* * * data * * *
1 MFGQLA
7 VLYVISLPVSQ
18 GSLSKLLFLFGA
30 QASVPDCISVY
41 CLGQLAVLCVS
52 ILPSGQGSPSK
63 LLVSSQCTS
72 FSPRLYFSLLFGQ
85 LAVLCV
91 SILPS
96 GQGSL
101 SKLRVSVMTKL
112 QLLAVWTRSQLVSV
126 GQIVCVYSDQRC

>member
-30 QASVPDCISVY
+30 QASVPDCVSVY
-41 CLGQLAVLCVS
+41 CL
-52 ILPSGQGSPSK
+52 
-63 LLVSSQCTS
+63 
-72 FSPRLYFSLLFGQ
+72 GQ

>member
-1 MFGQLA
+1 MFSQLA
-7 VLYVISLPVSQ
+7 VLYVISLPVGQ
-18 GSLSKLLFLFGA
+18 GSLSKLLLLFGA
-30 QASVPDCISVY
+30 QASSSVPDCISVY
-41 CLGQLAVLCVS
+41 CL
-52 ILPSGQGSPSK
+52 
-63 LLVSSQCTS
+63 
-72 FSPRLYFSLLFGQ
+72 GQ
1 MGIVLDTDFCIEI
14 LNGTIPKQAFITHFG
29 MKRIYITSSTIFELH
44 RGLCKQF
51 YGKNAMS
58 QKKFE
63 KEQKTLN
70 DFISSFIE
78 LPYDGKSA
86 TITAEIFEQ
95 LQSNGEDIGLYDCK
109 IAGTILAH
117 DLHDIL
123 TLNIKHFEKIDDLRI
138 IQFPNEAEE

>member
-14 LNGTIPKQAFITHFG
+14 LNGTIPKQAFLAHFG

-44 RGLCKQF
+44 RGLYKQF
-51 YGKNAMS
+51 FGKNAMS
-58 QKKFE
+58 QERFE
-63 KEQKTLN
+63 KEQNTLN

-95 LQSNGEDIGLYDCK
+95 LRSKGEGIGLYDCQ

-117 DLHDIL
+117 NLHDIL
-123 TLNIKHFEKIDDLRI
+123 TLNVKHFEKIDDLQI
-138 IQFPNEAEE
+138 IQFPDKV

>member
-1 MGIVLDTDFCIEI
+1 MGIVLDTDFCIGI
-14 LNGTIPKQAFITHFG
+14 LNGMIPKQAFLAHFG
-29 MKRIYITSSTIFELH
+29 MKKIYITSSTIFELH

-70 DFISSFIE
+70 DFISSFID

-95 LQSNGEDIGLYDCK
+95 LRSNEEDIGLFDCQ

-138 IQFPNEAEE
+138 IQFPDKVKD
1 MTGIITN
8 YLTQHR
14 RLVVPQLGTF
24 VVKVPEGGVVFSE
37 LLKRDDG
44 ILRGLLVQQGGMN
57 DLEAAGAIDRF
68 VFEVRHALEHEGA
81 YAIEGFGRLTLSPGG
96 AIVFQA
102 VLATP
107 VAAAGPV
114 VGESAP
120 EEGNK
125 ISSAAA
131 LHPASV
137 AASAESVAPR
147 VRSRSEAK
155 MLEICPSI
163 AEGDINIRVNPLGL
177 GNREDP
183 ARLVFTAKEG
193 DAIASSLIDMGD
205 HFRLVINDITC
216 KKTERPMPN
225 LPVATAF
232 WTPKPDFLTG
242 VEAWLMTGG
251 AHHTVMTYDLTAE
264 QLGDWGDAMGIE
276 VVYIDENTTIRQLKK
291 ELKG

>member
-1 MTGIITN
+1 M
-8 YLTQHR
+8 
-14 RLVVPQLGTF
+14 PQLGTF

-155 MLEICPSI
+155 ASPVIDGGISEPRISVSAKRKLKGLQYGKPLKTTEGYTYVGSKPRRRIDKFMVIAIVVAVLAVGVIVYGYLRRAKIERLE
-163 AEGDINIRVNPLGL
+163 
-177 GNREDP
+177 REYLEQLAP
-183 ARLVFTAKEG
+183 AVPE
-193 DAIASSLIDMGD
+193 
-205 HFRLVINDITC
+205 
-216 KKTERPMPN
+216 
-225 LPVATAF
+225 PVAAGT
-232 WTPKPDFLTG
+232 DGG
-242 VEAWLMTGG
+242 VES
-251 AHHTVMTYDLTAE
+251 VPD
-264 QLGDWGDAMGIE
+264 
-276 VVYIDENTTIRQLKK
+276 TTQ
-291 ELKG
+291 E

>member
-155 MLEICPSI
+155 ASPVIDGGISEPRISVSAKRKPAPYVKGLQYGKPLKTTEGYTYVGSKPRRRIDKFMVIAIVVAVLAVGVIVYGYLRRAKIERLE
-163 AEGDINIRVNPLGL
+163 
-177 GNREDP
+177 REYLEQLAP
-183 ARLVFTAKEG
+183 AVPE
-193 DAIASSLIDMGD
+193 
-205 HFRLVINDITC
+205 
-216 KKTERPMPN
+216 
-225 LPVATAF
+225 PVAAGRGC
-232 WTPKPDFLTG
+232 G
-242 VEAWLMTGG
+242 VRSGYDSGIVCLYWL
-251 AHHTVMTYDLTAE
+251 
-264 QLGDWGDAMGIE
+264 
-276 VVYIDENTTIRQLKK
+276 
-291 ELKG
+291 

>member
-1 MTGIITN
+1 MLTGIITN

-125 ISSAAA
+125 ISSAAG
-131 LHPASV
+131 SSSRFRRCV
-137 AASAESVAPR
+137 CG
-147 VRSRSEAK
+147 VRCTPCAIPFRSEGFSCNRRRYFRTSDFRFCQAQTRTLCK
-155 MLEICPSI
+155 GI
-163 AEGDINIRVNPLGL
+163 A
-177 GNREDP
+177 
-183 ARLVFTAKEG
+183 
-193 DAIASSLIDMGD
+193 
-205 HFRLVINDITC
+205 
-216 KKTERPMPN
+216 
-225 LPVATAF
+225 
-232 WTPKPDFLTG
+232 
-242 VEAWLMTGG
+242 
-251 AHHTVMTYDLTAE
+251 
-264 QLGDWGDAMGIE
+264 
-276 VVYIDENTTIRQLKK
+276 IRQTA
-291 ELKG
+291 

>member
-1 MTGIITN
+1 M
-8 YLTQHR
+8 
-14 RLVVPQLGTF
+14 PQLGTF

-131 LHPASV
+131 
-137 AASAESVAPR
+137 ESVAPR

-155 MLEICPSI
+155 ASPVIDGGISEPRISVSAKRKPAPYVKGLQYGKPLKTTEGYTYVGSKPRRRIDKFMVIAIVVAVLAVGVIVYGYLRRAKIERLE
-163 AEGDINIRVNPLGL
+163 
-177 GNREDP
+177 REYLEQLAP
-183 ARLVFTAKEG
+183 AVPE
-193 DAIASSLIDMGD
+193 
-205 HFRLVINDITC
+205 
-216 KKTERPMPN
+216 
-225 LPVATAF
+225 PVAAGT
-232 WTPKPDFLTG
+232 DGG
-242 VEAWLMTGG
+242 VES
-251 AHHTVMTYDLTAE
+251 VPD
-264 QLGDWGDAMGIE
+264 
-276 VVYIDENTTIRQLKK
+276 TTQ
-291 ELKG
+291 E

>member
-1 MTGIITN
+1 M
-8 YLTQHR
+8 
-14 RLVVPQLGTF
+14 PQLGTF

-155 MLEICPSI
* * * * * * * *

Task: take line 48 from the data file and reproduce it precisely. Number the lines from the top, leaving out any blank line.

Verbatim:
58 QKKFE